Mahdlo's night of inspiration with Oldham-born Prof Brian Cox

Date published: 23 January 2024

Professor Brian Cox enthralled an audience of 900 school pupils and college students when he took to the stage at the Queen Elizabeth Hall in Oldham for a night of inspiration organised by Mahdlo Youth Zone.

The Oldham-born professor of particle physics warmed up for his European-wide ‘Horizons: A 21st Century Space Odyssey’ tour by delivering an engaging presentation about space, the universe and beyond, telling the audience that in his opinion, many of them would venture into space themselves as space tourism became cheaper and therefore more commonplace in decades to come.

He also pointed out that it would be scientists from their generation that would be the first to analyse soil samples sent back from NASA’s Perseverance Rover when they arrive on earth in 10 to 15 years’ time.

And before taking to the stage where he was later made an Honorary Patron of Mahdlo, Prof Cox explained why he supports the youth zone.

He said: “I come from Oldham, and I was lucky in that I had opportunities.

“So, I'm a very strong believer that every young person should have the opportunity to do what they want to do as we send them out into the world, and that’s the philosophy behind Mahdlo.

“But it shouldn't have to be through luck, everyone should have access to opportunity.”

Just 24 hours after his Mahdlo appearance, Prof Cox took to the stage at the Richmond Theatre in south west London for the first of five sold out nights that launched his 49-date UK tour, followed by dates in Europe in April and the Republic of Ireland in May.

Mahdlo’s Chief Executive, Lucy Lees, said: “We wanted to do something special for the town’s young people to start the new year feeling inspired and positive about their futures.

“It was an absolute privilege to announce Professor Cox as an Honorary Patron of Mahdlo.

"When we asked him to come back to his home town to provide a night of inspiration we were absolutely delighted when he said yes.

"We cannot thank him enough for taking the time out of his busy schedule to give young people of Oldham this incredible opportunity.”

The evening was made possible thanks to the support of following sponsors:

· The Ogden Trust, which aims to increase the uptake of physics post-16 by supporting physics education and engagement for all young people.

· The Stoller Charitable Trust, which includes education among its numerous charitable aims.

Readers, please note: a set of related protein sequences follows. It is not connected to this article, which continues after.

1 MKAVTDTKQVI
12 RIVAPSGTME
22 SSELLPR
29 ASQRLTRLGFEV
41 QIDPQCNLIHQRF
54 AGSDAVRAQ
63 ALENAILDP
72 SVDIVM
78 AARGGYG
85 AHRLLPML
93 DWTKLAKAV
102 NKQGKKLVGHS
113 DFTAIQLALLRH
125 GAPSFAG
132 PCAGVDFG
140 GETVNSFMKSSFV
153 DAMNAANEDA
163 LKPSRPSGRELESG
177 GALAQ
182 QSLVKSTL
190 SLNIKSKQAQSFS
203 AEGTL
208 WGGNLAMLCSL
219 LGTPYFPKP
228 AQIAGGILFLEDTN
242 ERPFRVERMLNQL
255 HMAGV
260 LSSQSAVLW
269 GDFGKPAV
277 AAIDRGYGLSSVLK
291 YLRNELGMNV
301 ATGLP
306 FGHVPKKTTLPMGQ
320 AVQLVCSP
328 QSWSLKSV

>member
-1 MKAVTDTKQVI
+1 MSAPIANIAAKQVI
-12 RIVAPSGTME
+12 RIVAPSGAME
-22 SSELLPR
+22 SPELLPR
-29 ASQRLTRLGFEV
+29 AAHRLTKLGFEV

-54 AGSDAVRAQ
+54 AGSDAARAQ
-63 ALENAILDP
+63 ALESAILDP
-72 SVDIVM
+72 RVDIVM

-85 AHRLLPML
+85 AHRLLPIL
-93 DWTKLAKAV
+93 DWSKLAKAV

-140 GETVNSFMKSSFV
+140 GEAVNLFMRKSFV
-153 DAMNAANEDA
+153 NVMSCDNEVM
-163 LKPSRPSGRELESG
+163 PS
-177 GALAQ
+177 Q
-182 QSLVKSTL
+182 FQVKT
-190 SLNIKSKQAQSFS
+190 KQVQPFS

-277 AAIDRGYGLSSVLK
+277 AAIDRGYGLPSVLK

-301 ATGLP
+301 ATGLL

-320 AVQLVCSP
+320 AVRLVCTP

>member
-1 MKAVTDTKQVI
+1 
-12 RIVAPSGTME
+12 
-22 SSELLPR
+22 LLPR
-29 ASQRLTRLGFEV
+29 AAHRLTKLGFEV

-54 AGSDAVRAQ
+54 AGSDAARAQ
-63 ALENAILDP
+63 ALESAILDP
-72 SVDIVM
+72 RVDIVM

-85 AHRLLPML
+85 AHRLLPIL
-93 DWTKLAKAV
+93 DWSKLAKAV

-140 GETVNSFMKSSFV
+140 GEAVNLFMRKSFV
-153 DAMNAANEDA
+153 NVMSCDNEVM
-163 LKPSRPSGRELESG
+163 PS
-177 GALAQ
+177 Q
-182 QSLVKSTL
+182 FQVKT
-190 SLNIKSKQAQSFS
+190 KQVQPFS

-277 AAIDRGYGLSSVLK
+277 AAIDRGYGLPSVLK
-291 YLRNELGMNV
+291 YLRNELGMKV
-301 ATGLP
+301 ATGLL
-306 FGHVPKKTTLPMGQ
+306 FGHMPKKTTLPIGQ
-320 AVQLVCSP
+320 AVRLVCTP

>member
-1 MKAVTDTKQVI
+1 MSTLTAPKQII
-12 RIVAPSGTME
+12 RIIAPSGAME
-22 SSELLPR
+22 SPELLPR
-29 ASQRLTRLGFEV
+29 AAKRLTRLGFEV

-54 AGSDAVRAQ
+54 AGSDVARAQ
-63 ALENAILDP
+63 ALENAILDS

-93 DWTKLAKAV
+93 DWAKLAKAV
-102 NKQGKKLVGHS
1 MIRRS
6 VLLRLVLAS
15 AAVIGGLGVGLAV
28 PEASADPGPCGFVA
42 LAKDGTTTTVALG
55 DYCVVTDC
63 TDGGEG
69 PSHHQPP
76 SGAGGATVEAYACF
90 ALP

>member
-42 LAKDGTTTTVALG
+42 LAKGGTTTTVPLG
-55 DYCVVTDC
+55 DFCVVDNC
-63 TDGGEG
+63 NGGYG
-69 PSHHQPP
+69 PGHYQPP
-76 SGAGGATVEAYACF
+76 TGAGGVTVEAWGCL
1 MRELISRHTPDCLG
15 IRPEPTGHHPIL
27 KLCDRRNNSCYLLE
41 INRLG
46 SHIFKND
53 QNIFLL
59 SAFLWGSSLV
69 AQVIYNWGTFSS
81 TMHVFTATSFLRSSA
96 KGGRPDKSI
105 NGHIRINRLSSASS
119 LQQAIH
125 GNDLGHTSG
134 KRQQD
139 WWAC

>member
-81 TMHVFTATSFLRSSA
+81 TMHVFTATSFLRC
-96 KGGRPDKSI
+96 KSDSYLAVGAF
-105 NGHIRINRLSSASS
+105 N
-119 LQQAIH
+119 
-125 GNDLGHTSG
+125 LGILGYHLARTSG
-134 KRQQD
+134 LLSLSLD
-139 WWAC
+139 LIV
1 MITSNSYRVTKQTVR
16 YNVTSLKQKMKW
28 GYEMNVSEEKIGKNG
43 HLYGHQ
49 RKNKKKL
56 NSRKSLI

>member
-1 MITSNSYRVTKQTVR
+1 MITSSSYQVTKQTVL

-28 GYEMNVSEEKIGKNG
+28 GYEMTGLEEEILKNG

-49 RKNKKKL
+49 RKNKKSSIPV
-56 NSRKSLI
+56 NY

· Summit Up – Mahdlo’s neighbour and a climbing centre for climbers and families of all abilities.

· Eton Star Alliance, the Berkshire college’s partnership with Star Academies with the intent of opening three selective sixth form colleges in the state sector in the next five years.

Sean Costello, Head of Educational Opportunities at Eton College, said: "We are proud to sponsor this prestigious education event in Oldham and collaborate on initiatives that contribute to the educational enrichment of this fantastic community.

“It is crucial that young people in Oldham have access to influential figures such as Professor Brian Cox.

"Seeing so many students from our partnership network of schools in attendance underscores the shared commitment to providing valuable opportunities for young people."

Grasping difficult concepts at any age

With the young people in the audience aged between 10 and 19, Prof Cox was asked if that presented him with a challenge?

“It's interesting, because you might think that it will create a big challenge because a 10-year-old doesn’t want to hear the same stuff as an 18-year-old,” said Prof Cox.

“But actually, the 10-year-olds I meet tend to be interested in black holes, the origin of the universe, and the origins of life.

"They ask the same questions, sometimes better questions, actually.

"So as long as I don't start writing equations, I think they are fully capable and interested in difficult concepts and ideas.”

‘Study what you enjoy the most’

Why is it important to get young people interested in science?

Prof Cox said: “I could give you a lot of answers about the economy requiring people trained in science and engineering and so on, but for me, it's about enjoying what you do, so the reason I think science and astronomy are important is because they're enjoyable.”

What advice do you have for young people interested in science and astronomy?

Prof Cox answered: “I always give the same advice, which is choose the things that you are interested in.

"So, if you're really interested in astronomy, then that is something that you can do.

"And certainly, you could end up doing physics and astrophysics, which is essentially astronomy, at university as I did.

"But it could be history, it could be music, it could be literature, drama, anything as long as you enjoy doing it.”

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